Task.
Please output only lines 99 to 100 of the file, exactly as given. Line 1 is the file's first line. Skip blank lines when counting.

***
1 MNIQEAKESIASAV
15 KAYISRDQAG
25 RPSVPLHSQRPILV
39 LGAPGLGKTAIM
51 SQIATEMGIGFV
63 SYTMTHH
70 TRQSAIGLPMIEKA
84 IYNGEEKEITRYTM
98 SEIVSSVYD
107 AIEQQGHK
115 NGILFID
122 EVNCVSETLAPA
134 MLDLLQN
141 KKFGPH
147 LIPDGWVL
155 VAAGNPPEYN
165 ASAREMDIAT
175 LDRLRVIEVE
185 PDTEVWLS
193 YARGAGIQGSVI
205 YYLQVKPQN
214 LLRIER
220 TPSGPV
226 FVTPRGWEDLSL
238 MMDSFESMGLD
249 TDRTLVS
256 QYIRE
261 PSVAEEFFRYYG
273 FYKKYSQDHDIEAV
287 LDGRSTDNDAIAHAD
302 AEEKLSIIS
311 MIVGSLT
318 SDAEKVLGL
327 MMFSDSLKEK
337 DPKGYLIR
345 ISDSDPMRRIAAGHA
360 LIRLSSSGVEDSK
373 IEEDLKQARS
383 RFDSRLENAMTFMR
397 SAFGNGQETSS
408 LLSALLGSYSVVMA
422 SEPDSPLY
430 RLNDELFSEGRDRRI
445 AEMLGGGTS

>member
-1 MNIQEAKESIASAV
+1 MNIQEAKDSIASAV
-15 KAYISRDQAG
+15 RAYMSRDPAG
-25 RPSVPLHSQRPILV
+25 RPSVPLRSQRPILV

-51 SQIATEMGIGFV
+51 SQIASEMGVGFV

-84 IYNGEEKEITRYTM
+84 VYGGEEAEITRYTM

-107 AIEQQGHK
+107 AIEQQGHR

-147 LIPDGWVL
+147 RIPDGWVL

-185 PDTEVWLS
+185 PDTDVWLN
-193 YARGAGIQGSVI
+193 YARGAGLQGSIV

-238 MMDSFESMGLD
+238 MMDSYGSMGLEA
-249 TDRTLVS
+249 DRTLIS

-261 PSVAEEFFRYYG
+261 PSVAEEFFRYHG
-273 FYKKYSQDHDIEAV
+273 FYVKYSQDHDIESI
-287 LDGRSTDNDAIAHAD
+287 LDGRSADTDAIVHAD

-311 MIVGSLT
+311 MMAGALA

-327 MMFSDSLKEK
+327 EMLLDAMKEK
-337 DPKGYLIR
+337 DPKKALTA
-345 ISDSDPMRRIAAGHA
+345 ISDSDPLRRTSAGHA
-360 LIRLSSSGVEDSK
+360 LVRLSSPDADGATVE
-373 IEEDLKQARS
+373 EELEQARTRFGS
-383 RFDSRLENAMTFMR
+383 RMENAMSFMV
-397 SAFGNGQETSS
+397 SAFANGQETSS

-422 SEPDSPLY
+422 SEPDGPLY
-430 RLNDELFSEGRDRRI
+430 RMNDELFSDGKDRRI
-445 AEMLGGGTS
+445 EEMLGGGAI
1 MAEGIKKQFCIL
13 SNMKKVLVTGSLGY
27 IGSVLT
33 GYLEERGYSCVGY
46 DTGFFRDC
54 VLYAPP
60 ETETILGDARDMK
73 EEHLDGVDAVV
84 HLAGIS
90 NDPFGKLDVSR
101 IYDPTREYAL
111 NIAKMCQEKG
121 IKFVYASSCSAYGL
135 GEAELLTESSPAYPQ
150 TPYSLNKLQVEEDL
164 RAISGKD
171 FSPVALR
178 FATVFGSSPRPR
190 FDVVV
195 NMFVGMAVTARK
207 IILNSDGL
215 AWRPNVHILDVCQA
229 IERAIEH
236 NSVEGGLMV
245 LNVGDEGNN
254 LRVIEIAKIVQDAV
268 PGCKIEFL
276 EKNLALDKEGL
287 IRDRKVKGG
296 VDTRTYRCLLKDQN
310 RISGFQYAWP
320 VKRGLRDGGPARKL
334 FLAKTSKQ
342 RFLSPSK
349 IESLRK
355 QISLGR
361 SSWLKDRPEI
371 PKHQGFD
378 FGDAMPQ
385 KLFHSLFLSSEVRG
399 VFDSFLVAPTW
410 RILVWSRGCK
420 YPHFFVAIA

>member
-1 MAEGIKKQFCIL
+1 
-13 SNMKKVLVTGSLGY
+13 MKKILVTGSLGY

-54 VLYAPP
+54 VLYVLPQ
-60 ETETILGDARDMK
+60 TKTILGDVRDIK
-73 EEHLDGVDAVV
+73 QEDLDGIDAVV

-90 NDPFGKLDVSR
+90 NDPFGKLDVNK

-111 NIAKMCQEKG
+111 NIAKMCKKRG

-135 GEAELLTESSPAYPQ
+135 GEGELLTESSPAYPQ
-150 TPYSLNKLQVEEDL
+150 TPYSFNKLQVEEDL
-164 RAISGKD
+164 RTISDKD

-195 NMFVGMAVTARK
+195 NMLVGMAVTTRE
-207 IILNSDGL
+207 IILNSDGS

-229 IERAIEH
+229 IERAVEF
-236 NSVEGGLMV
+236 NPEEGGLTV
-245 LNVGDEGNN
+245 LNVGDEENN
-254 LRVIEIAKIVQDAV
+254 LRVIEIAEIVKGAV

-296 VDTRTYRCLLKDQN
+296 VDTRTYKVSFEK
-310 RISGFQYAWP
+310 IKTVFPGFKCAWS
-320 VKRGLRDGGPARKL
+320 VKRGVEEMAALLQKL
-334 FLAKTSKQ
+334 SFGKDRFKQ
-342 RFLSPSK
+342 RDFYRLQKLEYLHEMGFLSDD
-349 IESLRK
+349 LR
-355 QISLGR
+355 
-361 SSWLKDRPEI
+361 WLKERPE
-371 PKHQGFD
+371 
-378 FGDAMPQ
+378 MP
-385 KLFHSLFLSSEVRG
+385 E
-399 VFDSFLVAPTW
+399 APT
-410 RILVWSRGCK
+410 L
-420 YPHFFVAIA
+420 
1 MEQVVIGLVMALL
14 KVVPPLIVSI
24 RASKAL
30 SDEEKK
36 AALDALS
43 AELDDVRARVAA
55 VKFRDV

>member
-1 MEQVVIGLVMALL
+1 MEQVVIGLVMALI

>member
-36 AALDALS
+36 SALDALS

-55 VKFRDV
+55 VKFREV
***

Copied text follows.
33 GYLEERGYSCVGY
46 DTGFFRDC